Likewise, Iran and Syria have been working together to threaten U.S. interests in the eastern Mediterranean by transferring advanced arms (such as C-802 and Yakhont antiship missiles) to Hezbollah -- which is developing a rudimentary maritime strike capability that may someday threaten the U.S. Aegis destroyers that constitute the seaborne leg of NATO's missile defense architecture there. And Iran has been strengthening naval cooperation with Russia, which it sees as a potential partner in efforts to limit and constrain U.S. influence. Russian warships have made at least two port calls at Bandar Abbas since December 2012. The refueling and logistical services available there could facilitate Russian operations in the Gulf of Aden and the Indian Ocean, and the transit of ships between the Pacific fleet and the eastern Mediterranean.
Sea lines of communication. Nearly all of Iran's oil and gas exports pass through the Persian Gulf and the Indian Ocean on their way to market. Likewise, nearly all of Iran's imports pass around the Horn of Africa or through the Indian Ocean en route to the Persian Gulf. The security of these sea-lanes is essential to Iran's economic well-being. This is why IRIN commander Rear Adm. Habibollah Sayyari has asserted that Iran has "strategic interests at sea" and "need[s] to be capable of providing… security not only in the Persian Gulf, the Gulf of Aden, the Indian Ocean and the Red Sea, but also throughout the high seas around the globe."
Thus, elements of the IRIN have been operating in the Gulf of Aden since November 2008, when it first sent warships to conduct counterpiracy patrols in response to the seizure of an Iranian cargo ship by Somali pirates, and have been increasingly active in the Indian Ocean. Iran's navy currently lacks sufficient numbers to secure Iran's sea lines of communication, and its presence in the Indian Ocean is largely symbolic, but these activities provide it with valuable experience and familiarity with the operating environment that it can build on in the future.
Connecting "partners" and "places." Since its inception, the Islamic Republic of Iran has sought to expand its influence throughout the Middle East and beyond by forming a web of alliances with like-minded states, nonstate actors, and sympathizers in Shiite communities around the world. Its alliance with Hezbollah and Syria formed the backbone of this "axis of resistance," which has subsequently come to include Palestinian groups such as Islamic Jihad and Hamas and Iraqi special groups. Iran has been the main source of arms for these groups and has led the logistical effort required to supply them. It has developed sea, air, and overland supply routes for this purpose, and has used Syria and Sudan as regional supply hubs. The relatively recent development of a rudimentary IRIN "out of area" operational capability provides an additional layer of redundancy and resilience to this network, if interdiction efforts by Israel and other countries render alternative means of transport untenable.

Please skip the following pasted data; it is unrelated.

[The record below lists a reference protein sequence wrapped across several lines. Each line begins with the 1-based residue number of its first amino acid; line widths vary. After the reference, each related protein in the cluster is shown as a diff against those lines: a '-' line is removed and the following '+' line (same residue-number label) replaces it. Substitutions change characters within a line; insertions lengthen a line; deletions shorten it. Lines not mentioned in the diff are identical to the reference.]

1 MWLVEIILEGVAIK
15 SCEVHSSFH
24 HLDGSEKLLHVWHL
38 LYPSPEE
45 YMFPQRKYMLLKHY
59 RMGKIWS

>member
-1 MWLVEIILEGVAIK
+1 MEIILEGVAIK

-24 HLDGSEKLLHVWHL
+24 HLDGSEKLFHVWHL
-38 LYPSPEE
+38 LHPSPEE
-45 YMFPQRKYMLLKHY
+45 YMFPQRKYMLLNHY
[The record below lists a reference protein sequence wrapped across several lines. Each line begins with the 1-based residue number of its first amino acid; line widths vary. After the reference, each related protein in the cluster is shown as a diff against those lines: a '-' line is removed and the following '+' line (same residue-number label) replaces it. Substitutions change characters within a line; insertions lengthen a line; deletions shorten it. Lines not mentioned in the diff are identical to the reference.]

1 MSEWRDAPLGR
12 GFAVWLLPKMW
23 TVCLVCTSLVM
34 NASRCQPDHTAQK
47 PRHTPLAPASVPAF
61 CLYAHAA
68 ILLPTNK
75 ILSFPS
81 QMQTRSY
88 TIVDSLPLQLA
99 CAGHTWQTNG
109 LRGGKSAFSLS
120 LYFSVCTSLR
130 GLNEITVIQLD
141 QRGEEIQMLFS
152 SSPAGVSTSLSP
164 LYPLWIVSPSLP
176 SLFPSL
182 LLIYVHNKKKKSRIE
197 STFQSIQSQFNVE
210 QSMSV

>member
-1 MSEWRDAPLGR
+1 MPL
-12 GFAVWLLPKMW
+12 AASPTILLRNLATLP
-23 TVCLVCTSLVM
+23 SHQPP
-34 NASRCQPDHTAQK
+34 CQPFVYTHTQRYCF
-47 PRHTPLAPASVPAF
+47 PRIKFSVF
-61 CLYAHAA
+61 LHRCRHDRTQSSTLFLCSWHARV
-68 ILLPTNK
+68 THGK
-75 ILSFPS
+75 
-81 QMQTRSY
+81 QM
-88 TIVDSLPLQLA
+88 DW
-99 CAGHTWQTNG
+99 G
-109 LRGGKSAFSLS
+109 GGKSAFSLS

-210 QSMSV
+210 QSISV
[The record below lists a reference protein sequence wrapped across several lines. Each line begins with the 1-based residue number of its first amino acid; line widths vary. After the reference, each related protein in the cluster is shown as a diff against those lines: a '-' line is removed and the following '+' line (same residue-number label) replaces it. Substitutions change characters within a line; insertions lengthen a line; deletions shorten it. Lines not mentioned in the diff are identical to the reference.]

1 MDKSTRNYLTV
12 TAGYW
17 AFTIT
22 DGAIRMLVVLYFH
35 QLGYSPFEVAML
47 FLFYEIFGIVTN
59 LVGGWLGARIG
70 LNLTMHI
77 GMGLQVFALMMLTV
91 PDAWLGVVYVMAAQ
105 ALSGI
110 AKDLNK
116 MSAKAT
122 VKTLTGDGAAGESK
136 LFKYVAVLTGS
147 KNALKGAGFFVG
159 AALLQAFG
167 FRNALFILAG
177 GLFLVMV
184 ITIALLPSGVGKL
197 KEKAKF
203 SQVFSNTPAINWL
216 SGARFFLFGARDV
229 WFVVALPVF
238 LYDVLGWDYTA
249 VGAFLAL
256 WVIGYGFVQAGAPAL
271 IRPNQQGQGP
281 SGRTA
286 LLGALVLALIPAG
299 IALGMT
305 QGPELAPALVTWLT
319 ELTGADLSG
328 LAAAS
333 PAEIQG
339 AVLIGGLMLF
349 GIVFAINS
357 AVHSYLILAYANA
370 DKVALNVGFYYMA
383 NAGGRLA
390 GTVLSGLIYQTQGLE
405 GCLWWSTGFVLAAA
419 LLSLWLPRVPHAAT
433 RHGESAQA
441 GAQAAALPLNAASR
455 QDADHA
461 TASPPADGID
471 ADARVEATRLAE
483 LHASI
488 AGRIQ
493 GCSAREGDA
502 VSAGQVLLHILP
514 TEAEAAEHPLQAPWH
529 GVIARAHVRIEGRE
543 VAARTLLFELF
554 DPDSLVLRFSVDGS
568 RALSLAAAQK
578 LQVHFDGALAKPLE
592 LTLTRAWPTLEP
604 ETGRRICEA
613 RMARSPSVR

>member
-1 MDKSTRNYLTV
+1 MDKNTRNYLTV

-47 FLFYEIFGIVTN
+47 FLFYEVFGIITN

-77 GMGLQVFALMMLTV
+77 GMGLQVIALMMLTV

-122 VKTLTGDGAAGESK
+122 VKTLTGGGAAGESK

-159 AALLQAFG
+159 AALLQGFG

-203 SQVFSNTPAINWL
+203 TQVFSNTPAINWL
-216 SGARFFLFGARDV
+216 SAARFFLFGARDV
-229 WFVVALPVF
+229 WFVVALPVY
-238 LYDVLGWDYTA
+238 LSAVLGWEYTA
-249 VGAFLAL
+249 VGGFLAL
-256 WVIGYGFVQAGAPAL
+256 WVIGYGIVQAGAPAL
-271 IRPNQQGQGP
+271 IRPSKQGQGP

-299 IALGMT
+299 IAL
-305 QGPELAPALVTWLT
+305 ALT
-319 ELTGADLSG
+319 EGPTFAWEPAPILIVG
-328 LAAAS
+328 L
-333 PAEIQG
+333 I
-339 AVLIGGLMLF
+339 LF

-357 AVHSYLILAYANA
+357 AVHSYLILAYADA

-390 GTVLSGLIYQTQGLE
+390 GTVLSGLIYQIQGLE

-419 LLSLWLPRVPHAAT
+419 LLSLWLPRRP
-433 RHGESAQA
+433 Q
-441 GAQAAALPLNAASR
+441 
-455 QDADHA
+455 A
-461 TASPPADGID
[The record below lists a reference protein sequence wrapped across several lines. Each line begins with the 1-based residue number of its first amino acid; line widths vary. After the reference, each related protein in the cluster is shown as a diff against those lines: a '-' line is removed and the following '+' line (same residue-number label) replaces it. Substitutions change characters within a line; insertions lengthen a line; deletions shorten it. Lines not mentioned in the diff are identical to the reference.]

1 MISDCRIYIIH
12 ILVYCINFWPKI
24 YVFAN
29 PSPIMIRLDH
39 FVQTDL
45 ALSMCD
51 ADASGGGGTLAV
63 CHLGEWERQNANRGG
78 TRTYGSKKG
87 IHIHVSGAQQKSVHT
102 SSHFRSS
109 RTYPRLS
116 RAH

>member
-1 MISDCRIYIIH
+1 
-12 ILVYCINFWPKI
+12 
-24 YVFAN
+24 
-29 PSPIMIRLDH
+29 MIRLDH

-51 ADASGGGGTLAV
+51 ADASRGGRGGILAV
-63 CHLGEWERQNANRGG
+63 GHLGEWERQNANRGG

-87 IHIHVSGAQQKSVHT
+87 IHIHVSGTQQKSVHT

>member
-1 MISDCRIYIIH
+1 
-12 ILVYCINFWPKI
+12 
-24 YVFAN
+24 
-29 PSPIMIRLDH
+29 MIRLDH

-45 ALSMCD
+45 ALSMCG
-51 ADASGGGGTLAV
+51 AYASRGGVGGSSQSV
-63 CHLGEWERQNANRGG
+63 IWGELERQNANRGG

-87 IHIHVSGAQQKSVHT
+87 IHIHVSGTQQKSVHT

Iran's evolving maritime capabilities necessitate a multifaceted response from the United States and its allies:
Information activities. Tehran hopes that naval diplomacy will bolster the country's image as a rising power. Accordingly, the United States and its allies should note the rather modest nature of Iran's recent maritime achievements -- after all, Phoenician ships plied the Atlantic three millennia ago -- and that patrolling one's lines of communication is not the same as securing them. They should also underscore the fact that recent Iranian arms transfers violate UN Security Council Resolutions 1747, 1803, and 1929.
Intelligence sharing and capacity building. The United States should enhance intelligence-sharing and capacity-building efforts with coast guards, port authorities, and customs services around the world, in order to prevent states like Iran (and North Korea) from using civilian ports to transfer arms and explosives. Ports and cargo carriers that do not exercise due diligence in this regard should be shunned and penalized.
Legal authorities. The United States and its allies should fully use existing authorities under UN Security Council Resolutions 1747, 1803, and 1929 to prevent Iran from violating these resolutions by transferring arms and explosives by sea, air, and land. Washington should work with its allies to seek additional legal authorities where existing authorities are inadequate.
Finally, the United States and its allies must not allow ongoing nuclear negotiations between the P5+1 and Iran to hinder efforts to halt Iranian violations of UN Security Council resolutions and to arm violent extremist groups. If Iran is not willing to halt such proscribed, destabilizing activities, neither should the United States and its allies halt their efforts to disrupt them. The latter have a compelling interest to do so, and they have a raft of UN Security Council resolutions and international law on their side.
Michael Eisenstadt directs the Military and Security Studies Program at The Washington Institute. Lt. Col. Alon Paz, Israel Defense Forces, is a Visiting Military Fellow at the Institute.